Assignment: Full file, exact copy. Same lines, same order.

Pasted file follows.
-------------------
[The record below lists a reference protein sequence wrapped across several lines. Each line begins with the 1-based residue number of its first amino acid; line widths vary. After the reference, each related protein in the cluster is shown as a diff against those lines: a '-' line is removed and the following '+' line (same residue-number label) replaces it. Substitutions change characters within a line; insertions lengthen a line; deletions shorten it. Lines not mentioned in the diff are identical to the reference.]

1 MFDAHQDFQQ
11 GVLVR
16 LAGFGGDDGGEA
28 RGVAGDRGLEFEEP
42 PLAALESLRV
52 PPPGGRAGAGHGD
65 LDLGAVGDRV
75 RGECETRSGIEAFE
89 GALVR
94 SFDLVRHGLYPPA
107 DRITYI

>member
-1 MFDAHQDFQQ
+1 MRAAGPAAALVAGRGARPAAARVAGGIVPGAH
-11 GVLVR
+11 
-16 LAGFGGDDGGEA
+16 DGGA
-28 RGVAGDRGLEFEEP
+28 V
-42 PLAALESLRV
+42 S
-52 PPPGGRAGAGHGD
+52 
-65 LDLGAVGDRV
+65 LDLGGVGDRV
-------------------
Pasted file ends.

[The record below lists a reference protein sequence wrapped across several lines. Each line begins with the 1-based residue number of its first amino acid; line widths vary. After the reference, each related protein in the cluster is shown as a diff against those lines: a '-' line is removed and the following '+' line (same residue-number label) replaces it. Substitutions change characters within a line; insertions lengthen a line; deletions shorten it. Lines not mentioned in the diff are identical to the reference.]

1 MFDAHQDFQQ
11 GVLVR
16 LAGFGGDDGGEA
28 RGVAGDRGLEFEEP
42 PLAALESLRV
52 PPPGGRAGAGHGD
65 LDLGAVGDRV
75 RGECETRSGIEAFE
89 GALVR
94 SFDLVRHGLYPPA
107 DRITYI

>member
-1 MFDAHQDFQQ
+1 MRAAGPAAALVAGRGARPAAARVAGGIVPGAH
-11 GVLVR
+11 
-16 LAGFGGDDGGEA
+16 DGGA
-28 RGVAGDRGLEFEEP
+28 V
-42 PLAALESLRV
+42 S
-52 PPPGGRAGAGHGD
+52 
-65 LDLGAVGDRV
+65 LDLGGVGDRV